Austrian freight trains searched after stowaway deaths

Austria’s national rail carrier ÖBB and the police have started routinely searching freight trains in a bid to tackle the issue of illegal immigrants. It follows the deaths of two people who had hidden on a night train from Italy to Austria, amid a growing problem of train stowaways from eastern Europe and Africa.

A man and a woman from Eritrea who had hidden on a train bringing trucks from Italy were crushed to death in Austria’s Tyrol province. It is thought they most likely lost consciousness due to freezing winter temperatures, Reuters news agency reports.

Freezing temperatures

Since early November, police have picked up about 90 African migrants heading for Germany on railways in Tyrol, which are used by most cargo trains going from Italy across the Alps. Austrian Police say they fear a repeat of an incident in August 2015, when they found 71 dead migrants in a locked lorry.

Police are now stopping and searching all goods trains coming from Italy between 10pm and 6am around the border town of Steinach, about 80 kilometres closer to Italy than Woergl, where the two migrants died. ÖBB said safety was the ‘number one priority’ and that it was working closely with the police to protect human life and ensure a proper rail operation.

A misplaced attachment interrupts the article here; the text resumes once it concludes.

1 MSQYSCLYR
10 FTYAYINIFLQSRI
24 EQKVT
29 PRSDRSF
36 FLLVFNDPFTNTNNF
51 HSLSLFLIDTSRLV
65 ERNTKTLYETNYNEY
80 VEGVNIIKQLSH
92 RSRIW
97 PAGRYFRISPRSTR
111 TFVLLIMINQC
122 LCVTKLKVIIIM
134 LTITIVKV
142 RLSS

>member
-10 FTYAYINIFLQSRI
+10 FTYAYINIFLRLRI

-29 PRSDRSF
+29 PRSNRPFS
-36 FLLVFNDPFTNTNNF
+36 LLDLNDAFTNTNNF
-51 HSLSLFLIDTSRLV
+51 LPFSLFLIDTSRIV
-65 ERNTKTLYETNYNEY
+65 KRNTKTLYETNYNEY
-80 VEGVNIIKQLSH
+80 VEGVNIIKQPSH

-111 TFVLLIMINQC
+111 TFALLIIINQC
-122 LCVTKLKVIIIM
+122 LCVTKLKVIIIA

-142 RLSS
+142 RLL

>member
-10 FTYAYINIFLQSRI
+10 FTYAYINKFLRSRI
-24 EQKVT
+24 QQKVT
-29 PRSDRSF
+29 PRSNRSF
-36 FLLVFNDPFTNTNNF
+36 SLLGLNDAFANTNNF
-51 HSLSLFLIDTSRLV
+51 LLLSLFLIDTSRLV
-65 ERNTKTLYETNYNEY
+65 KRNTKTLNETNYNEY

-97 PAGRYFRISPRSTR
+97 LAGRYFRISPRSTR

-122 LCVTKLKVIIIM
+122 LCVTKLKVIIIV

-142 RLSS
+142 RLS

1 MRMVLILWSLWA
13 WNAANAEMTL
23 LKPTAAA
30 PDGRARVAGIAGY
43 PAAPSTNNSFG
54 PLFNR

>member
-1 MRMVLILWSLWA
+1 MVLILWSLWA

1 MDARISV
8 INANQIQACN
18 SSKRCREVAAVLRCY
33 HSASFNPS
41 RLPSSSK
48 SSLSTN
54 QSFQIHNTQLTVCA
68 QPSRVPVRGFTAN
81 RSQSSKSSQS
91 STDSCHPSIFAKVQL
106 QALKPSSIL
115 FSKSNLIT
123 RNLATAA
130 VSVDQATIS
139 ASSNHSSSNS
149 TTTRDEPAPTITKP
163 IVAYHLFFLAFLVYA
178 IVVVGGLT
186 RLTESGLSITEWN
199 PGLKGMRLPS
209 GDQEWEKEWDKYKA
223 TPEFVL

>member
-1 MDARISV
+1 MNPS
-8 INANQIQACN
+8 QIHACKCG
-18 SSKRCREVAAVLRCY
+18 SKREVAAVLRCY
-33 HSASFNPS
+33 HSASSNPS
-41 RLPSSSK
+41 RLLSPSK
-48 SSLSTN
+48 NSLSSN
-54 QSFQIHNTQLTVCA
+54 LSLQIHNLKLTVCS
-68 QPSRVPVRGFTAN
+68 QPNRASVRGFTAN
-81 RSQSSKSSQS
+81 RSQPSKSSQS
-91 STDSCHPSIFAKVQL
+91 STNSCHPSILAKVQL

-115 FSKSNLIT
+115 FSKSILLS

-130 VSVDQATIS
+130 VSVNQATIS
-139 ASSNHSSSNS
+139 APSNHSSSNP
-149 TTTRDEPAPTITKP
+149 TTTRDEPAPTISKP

Intensified controls

With temperatures of minus 4 degrees celsius overnight, about 10 police officers and rail security officers in Steinach train station started carefully searching 10 freight trains this week, some of which were about 600 metres (1,970 feet) long.

Manfred Dummer of Tyrol Police, said: “Illegal migrants always try to scout out new ways to get north. We have reacted to this phenomenon of freight train stowaways and intensified controls. Every kilometre that they’re not on the train at these temperatures is vital.”

Gerald Tatzgern, who heads the anti-human trafficking unit at the Interior Ministry, singled out Bulgaria and Serbia as the main hubs for traffickers smuggling Afghan nationals between cargo on trains, sometimes in groups of up to 30 people in one wagon. Last month, one migrant died from an electric shock received after climbing on the roof of a truck transported on a train in Austria’s Styria province.

Author: Simon Weedy

Simon is a journalist for RailFreight.com - a dedicated online platform for all the news about the rail freight sector

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